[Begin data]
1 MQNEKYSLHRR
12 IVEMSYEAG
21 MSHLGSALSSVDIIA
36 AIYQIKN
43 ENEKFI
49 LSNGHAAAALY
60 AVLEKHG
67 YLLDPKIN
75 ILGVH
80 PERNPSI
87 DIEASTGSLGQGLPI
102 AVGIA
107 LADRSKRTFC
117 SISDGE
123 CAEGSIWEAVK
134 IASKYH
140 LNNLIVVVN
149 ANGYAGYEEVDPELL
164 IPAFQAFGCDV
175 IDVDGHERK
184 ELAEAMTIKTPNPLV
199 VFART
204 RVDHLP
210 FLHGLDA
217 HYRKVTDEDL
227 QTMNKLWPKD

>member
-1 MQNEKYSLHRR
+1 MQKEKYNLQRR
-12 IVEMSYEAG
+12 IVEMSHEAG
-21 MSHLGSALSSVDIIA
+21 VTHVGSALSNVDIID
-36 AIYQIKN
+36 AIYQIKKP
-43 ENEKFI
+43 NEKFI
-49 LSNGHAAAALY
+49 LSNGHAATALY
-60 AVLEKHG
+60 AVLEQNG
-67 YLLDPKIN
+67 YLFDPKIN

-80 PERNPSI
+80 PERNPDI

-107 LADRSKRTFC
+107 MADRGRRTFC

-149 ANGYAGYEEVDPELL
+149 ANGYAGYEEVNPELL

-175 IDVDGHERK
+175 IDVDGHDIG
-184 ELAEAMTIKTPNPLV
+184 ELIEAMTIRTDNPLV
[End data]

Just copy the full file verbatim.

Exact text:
1 MQNEKYSLHRR
12 IVEMSYEAG
21 MSHLGSALSSVDIIA
36 AIYQIKN
43 ENEKFI
49 LSNGHAAAALY
60 AVLEKHG
67 YLLDPKIN
75 ILGVH
80 PERNPSI
87 DIEASTGSLGQGLPI
102 AVGIA
107 LADRSKRTFC
117 SISDGE
123 CAEGSIWEAVK
134 IASKYH
140 LNNLIVVVN
149 ANGYAGYEEVDPELL
164 IPAFQAFGCDV
175 IDVDGHERK
184 ELAEAMTIKTPNPLV
199 VFART
204 RVDHLP
210 FLHGLDA
217 HYRKVTDEDL
227 QTMNKLWPKD

>member
-1 MQNEKYSLHRR
+1 MQKEKYNLQRR
-12 IVEMSYEAG
+12 IVEMSHEAG
-21 MSHLGSALSSVDIIA
+21 VTHVGSALSNVDIID
-36 AIYQIKN
+36 AIYQIKKP
-43 ENEKFI
+43 NEKFI
-49 LSNGHAAAALY
+49 LSNGHAATALY
-60 AVLEKHG
+60 AVLEQNG
-67 YLLDPKIN
+67 YLFDPKIN

-80 PERNPSI
+80 PERNPDI

-107 LADRSKRTFC
+107 MADRGRRTFC

-149 ANGYAGYEEVDPELL
+149 ANGYAGYEEVNPELL

-175 IDVDGHERK
+175 IDVDGHDIG
-184 ELAEAMTIKTPNPLV
+184 ELIEAMTIRTDNPLV